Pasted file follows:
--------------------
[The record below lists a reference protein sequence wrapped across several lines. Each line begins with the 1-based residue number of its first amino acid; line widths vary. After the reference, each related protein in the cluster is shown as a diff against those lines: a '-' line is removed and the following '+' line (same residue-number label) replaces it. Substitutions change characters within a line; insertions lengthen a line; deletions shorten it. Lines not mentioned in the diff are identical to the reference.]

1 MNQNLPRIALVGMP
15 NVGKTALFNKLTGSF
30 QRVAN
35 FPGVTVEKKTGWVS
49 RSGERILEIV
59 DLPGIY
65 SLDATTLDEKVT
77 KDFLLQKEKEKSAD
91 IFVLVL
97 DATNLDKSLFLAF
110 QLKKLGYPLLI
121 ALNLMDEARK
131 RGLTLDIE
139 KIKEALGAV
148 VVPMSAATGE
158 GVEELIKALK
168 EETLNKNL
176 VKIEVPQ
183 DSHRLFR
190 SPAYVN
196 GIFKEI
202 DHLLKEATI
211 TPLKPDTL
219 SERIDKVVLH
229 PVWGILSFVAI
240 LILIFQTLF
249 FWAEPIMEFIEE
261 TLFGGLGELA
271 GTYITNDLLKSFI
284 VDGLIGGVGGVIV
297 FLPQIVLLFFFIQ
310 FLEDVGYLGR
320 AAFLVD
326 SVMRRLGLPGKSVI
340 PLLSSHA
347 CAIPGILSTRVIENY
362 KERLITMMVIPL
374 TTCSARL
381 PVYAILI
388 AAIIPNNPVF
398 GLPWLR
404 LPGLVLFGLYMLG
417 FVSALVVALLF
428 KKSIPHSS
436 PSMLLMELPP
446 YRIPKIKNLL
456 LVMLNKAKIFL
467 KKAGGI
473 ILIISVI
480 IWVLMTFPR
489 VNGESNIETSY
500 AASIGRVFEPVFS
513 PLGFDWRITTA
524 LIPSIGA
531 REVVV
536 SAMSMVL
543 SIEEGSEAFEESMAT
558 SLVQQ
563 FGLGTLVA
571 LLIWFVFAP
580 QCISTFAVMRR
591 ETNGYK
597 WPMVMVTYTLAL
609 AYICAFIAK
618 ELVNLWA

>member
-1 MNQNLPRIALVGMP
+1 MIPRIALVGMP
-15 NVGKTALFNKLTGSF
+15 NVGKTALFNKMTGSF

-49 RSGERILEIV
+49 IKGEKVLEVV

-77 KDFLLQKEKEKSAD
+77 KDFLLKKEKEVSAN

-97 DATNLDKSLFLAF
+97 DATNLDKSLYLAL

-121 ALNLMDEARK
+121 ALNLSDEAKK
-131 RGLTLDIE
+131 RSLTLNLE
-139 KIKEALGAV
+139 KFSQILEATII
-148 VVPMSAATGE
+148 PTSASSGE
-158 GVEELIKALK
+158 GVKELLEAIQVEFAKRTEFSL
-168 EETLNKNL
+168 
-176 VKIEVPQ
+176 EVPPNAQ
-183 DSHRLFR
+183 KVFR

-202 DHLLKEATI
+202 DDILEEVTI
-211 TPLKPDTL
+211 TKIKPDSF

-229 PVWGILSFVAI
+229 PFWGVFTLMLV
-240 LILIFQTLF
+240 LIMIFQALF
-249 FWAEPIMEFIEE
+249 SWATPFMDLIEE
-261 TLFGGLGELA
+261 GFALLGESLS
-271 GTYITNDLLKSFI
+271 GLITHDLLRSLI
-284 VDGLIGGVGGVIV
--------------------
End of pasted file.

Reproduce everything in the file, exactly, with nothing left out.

[The record below lists a reference protein sequence wrapped across several lines. Each line begins with the 1-based residue number of its first amino acid; line widths vary. After the reference, each related protein in the cluster is shown as a diff against those lines: a '-' line is removed and the following '+' line (same residue-number label) replaces it. Substitutions change characters within a line; insertions lengthen a line; deletions shorten it. Lines not mentioned in the diff are identical to the reference.]

1 MNQNLPRIALVGMP
15 NVGKTALFNKLTGSF
30 QRVAN
35 FPGVTVEKKTGWVS
49 RSGERILEIV
59 DLPGIY
65 SLDATTLDEKVT
77 KDFLLQKEKEKSAD
91 IFVLVL
97 DATNLDKSLFLAF
110 QLKKLGYPLLI
121 ALNLMDEARK
131 RGLTLDIE
139 KIKEALGAV
148 VVPMSAATGE
158 GVEELIKALK
168 EETLNKNL
176 VKIEVPQ
183 DSHRLFR
190 SPAYVN
196 GIFKEI
202 DHLLKEATI
211 TPLKPDTL
219 SERIDKVVLH
229 PVWGILSFVAI
240 LILIFQTLF
249 FWAEPIMEFIEE
261 TLFGGLGELA
271 GTYITNDLLKSFI
284 VDGLIGGVGGVIV
297 FLPQIVLLFFFIQ
310 FLEDVGYLGR
320 AAFLVD
326 SVMRRLGLPGKSVI
340 PLLSSHA
347 CAIPGILSTRVIENY
362 KERLITMMVIPL
374 TTCSARL
381 PVYAILI
388 AAIIPNNPVF
398 GLPWLR
404 LPGLVLFGLYMLG
417 FVSALVVALLF
428 KKSIPHSS
436 PSMLLMELPP
446 YRIPKIKNLL
456 LVMLNKAKIFL
467 KKAGGI
473 ILIISVI
480 IWVLMTFPR
489 VNGESNIETSY
500 AASIGRVFEPVFS
513 PLGFDWRITTA
524 LIPSIGA
531 REVVV
536 SAMSMVL
543 SIEEGSEAFEESMAT
558 SLVQQ
563 FGLGTLVA
571 LLIWFVFAP
580 QCISTFAVMRR
591 ETNGYK
597 WPMVMVTYTLAL
609 AYICAFIAK
618 ELVNLWA

>member
-1 MNQNLPRIALVGMP
+1 MIPRIALVGMP
-15 NVGKTALFNKLTGSF
+15 NVGKTALFNKMTGSF

-49 RSGERILEIV
+49 IKGEKVLEVV

-77 KDFLLQKEKEKSAD
+77 KDFLLKKEKEVSAN

-97 DATNLDKSLFLAF
+97 DATNLDKSLYLAL

-121 ALNLMDEARK
+121 ALNLSDEAKK
-131 RGLTLDIE
+131 RSLTLNLE
-139 KIKEALGAV
+139 KFSQILEATII
-148 VVPMSAATGE
+148 PTSASSGE
-158 GVEELIKALK
+158 GVKELLEAIQVEFAKRTEFSL
-168 EETLNKNL
+168 
-176 VKIEVPQ
+176 EVPPNAQ
-183 DSHRLFR
+183 KVFR

-202 DHLLKEATI
+202 DDILEEVTI
-211 TPLKPDTL
+211 TKIKPDSF

-229 PVWGILSFVAI
+229 PFWGVFTLMLV
-240 LILIFQTLF
+240 LIMIFQALF
-249 FWAEPIMEFIEE
+249 SWATPFMDLIEE
-261 TLFGGLGELA
+261 GFALLGESLS
-271 GTYITNDLLKSFI
+271 GLITHDLLRSLI
-284 VDGLIGGVGGVIV